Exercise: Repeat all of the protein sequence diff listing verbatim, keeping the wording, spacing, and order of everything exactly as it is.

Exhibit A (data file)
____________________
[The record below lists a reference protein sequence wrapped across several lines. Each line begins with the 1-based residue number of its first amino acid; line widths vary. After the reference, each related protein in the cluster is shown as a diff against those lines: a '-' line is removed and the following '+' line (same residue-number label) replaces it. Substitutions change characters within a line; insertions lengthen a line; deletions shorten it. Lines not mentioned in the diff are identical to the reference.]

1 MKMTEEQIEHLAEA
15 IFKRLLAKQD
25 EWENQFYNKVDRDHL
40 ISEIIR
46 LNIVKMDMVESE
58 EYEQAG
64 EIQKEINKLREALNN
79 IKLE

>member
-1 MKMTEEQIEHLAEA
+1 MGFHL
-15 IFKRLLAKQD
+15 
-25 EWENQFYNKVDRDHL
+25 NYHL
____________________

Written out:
[The record below lists a reference protein sequence wrapped across several lines. Each line begins with the 1-based residue number of its first amino acid; line widths vary. After the reference, each related protein in the cluster is shown as a diff against those lines: a '-' line is removed and the following '+' line (same residue-number label) replaces it. Substitutions change characters within a line; insertions lengthen a line; deletions shorten it. Lines not mentioned in the diff are identical to the reference.]

1 MKMTEEQIEHLAEA
15 IFKRLLAKQD
25 EWENQFYNKVDRDHL
40 ISEIIR
46 LNIVKMDMVESE
58 EYEQAG
64 EIQKEINKLREALNN
79 IKLE

>member
-1 MKMTEEQIEHLAEA
+1 MGFHL
-15 IFKRLLAKQD
+15 
-25 EWENQFYNKVDRDHL
+25 NYHL